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Raghuram Rajan’s monetary policies have received both praise and flak. On one hand, they have been praised as stabilizing forces in a tumultuous global economy awash with central bankers’ reduced interest rates. On the other hand, critics have denounced Raghuram Rajan’s policy changes as being detrimental to growth. This article assesses the impacts of Raghuram Rajan’s policies on the economy and the ‘real’ effects of the global banking crisis. You’ll read insights on how these inflation targeting policies have safeguarded the Indian economy. Read this Raghuram Rajan monetary policy review to find out if Raghuram Rajan’s successor should continue them, or implement new policies.
When the RBI Governor Raghuram Rajan announced that he would not be keen on a second term, economists, markets and the investing world as a whole were very disappointed. Many felt that his successor would have a difficult task filling his shoes.
On the other hand, some of his critics within and outside Government were not unhappy. The general criticism levelled against his policies was an excessive focus on inflation management and not enough on spurring growth. His critics believe that the RBI – like central banks elsewhere – can foster growth largely by reducing interest rates. Indeed many blamed the current low credit growth in the country on these policies.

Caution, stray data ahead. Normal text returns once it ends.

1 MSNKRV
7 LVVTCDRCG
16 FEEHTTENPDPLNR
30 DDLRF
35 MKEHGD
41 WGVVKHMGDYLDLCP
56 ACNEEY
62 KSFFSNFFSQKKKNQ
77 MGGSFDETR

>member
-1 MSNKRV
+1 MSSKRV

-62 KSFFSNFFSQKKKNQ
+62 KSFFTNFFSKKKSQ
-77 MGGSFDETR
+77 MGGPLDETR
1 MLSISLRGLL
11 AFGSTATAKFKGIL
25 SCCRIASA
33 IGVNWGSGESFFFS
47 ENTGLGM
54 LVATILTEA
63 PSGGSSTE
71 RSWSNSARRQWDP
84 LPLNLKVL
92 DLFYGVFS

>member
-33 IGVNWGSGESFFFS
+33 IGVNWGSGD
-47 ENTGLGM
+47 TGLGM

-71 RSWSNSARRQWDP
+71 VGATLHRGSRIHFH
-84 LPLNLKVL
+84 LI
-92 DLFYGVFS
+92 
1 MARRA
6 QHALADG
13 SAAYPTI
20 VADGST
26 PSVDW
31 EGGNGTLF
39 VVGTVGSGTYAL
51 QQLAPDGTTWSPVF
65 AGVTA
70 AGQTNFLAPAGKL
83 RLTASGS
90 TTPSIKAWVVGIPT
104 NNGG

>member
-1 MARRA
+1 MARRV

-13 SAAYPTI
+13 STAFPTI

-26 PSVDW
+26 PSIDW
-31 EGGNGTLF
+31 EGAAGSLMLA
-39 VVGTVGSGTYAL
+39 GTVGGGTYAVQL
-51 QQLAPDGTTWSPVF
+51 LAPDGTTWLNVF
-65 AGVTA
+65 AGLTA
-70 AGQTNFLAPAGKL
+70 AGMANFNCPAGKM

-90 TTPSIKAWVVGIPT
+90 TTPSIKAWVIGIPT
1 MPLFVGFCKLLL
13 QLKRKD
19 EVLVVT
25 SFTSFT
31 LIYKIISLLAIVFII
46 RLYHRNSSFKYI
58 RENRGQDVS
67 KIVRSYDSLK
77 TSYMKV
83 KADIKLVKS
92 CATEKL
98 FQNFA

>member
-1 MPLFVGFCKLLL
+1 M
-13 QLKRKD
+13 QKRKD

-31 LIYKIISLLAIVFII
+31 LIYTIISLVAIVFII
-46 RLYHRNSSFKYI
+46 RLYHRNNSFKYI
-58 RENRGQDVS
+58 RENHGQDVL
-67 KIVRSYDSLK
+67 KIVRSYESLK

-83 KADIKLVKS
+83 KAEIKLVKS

As we at Multi-Act look back on the Governor’s journey, we believe that the most important thing he focused on was maintaining positive, “real” rates as a pre-requisite to non-inflationary growth and sound capital formation. We believe this was the right thing to do in the current situation, even though it flew in the face of so many global central bankers, who have reduced interest rates across countries and regions to near-zero or even negative levels. They have done this in the misguided belief that low interest rates will create a “wealth effect”, boost consumption, and hence economic activity.
Instead, Rajan clearly stated that the Central Bank would only focus on inflation rates while deciding on interest rate policies. He believed that interest rates need to be in line with inflation, so that depositors have a “real” return for saving, and borrowers pay a “real” rate to ensure that they do not engage in mal-investments. Indeed, we believe that the massive NPA issue that Rajan has had to grapple with is nothing but the consequence of past episodes of severe negative “real” rates, especially during 2008-2011, that spurred the economy temporarily but at a huge long term cost.
The “Real” Legacy
A “real” interest rate is an interest rate that is adjusted to remove the effects of inflation. It helps a borrower gauge the “real” cost of funds and enables the borrower to ensure that the investment yields a “real” return sufficient at the very least to pay for the cost of the borrowing.